Canon SX30 IS
Review by David Elrich and Stephanie Boozer
Overview by Mike Tomkins
Review Date: 02/15/2011
The Canon SX30 IS follows up 2009’s SX20 IS model — itself an update of 2008’s SX10 IS. Compared to the SX20 IS, Canon has again raised the resolution ever so slightly, taking the SX30 from a twelve-megapixel CCD sensor to a fourteen megapixel CCD, with the result still being handled by Canon’s DIGIC 4 image processor.
Gone is the SX20’s 20x optical zoom lens, replaced by a jaw-dropping 35x optical zoom, offering focal lengths ranging from a generous 24mm wide-angle to a “don’t-you-need-a-tripod?” 840mm-equivalent telephoto. This lens includes one ultra-low dispersion lens element, and one high-index / ultra-low-dispersion lens element.
The lens design also includes ultrasonic and voice coil motors, aimed at reducing autofocus and zoom noise when recording movies. An optional lens filter adapter allows use of 67mm filters with the SX30 IS.
As the “IS” in the SX30 IS’s name indicates, it includes Canon’s Image Stabilization technology, helping fight the effects of blur from camera shake — and it’s said to be Canon’s most powerful IS system, with a claimed 4.5 stop improvement. Still, at the longest focal lengths we’d expect camera shake to be an issue even with stabilization in less than optimal lighting conditions.
Further recognizing the potential handling issues of such a long-zoom lens in a camera intended for consumer use, Canon has added a new Zoom Framing Assist button, which lets the user quickly zoom the lens out if they lose track of their subject, then zoom back in again once they’ve re-centered the subject in the image frame. A Smart Auto function automatically selects the appropriate scene mode from among 28 types, depending on subject matter.
Images are framed and reviewed on the Canon SX30’s 2.7-inch tilt / swivel LCD display — just a touch larger than the SX20’s 2.5-inch panel — which has a resolution of approximately 230,000 dots. As well as still image capture, the Canon PowerShot SX30 IS retains its predecessor’s high-definition 720p movie mode, with stereo sound recording.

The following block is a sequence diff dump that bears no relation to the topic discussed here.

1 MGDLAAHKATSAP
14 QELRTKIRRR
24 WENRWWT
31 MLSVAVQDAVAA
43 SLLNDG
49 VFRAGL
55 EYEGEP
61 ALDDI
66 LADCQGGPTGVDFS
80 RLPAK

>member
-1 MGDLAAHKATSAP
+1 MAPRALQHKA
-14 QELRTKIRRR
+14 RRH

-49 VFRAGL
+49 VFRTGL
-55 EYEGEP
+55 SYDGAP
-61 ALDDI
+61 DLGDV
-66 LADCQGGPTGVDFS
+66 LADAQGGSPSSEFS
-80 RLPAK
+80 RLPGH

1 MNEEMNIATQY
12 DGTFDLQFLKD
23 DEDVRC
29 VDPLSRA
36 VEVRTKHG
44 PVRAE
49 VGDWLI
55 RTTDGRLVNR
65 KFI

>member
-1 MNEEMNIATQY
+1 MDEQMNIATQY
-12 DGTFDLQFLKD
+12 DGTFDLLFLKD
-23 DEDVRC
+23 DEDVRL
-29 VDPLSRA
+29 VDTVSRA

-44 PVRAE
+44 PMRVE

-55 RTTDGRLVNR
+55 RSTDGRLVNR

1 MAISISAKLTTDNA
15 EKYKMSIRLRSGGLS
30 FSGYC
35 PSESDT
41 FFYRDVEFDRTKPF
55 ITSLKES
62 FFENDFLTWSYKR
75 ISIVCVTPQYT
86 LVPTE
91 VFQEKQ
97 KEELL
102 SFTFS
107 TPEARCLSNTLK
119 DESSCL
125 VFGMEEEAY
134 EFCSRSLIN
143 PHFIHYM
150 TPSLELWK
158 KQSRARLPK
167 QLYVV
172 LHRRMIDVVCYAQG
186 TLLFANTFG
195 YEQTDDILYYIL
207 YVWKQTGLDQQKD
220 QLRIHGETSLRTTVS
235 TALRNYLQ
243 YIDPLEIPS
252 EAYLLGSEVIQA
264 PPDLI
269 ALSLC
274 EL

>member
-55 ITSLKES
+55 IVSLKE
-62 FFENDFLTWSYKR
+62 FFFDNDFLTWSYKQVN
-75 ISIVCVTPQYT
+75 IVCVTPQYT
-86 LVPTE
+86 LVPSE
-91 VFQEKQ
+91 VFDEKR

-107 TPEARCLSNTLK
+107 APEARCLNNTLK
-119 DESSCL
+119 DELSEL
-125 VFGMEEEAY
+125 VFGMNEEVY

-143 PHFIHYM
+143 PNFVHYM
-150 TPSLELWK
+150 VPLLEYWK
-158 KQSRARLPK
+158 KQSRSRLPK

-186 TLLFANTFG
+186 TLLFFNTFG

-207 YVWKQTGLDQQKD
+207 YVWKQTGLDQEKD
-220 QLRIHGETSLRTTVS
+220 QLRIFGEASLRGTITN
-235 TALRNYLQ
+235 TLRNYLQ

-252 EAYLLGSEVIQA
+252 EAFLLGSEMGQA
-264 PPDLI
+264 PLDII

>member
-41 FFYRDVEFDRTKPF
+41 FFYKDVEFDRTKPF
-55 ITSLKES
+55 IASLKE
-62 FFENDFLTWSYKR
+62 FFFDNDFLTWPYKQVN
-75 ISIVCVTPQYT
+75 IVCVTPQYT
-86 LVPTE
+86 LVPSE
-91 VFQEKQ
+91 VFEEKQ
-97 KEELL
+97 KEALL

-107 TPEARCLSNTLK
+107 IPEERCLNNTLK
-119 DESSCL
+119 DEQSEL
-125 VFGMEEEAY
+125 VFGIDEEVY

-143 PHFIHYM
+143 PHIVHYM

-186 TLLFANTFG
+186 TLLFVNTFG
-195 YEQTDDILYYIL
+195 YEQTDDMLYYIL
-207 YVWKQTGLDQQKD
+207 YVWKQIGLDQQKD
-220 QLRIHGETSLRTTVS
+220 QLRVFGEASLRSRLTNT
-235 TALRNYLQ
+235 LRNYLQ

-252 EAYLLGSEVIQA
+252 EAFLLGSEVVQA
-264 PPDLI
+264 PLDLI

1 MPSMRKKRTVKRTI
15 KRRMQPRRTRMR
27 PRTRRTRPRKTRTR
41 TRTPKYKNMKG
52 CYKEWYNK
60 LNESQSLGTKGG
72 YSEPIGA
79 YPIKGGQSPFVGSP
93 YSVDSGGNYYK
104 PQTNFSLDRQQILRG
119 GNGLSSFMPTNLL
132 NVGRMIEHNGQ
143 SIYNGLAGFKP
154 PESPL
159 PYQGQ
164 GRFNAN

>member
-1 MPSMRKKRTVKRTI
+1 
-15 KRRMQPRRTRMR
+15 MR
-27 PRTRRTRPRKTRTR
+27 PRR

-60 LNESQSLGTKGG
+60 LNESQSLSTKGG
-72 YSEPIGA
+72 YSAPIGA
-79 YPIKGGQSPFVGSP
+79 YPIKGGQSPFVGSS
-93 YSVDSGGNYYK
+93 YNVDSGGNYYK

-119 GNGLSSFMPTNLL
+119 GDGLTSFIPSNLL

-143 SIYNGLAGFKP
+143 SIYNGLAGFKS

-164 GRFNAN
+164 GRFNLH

A Dynamic IS mode available when recording movies aims to reduce camera shake when filming while moving, and a movie-mode variant of Smart Auto can recognize and configure the camera for 21 different scene types. There’s also a variety of effects modes including Fish-eye, Miniature, Poster, and Super Vivid, of which the Miniature effect is available not just for still images, but also for movie recording. Like a similar mode available in some of Olympus’ cameras, this has an effect on movie frame rate; Canon allows playback at either 6, 3, or 1.5 frames per second if the movie was recorded in miniature mode.
The PowerShot SX30 IS also retains the SX20’s HDMI high definition video output. One other change of note is that the PowerShot SX30 IS now draws power from a proprietary lithium-ion battery pack, rather than the four AA batteries of its predecessor. As well as the SX20’s SD / SDHC card storage, the Canon SX30 now supports the latest generation SDXC cards. In addition, the Canon SX30 IS is now certified as Eye-Fi Connected, meaning it provides access to certain management features of the popular WiFi-capable SD cards in-camera.
The Canon PowerShot SX30 IS retails for around US$430, more expensive than its predecessor by $30. The Canon PowerShot SX30 IS began shipping in late September 2010.